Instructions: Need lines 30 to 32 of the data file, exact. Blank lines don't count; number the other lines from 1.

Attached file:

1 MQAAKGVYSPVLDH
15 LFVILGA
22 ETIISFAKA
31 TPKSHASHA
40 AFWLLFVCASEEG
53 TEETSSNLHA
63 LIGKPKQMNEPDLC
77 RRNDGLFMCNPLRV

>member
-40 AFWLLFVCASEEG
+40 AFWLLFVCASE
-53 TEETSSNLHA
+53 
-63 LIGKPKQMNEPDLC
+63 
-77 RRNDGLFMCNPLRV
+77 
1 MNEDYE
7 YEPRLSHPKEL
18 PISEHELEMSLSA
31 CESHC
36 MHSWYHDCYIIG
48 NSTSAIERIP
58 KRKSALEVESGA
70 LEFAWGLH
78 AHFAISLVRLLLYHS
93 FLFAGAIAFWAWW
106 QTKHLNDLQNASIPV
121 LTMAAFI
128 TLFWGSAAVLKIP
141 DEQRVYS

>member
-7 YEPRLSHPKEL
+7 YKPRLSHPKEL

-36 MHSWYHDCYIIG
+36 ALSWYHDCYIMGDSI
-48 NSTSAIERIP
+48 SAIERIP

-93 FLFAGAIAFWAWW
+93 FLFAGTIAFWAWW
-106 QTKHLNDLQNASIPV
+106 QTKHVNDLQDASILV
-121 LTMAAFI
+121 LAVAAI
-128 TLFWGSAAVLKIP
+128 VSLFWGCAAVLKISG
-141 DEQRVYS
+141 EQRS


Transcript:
128 TLFWGSAAVLKIP
141 DEQRVYS

>member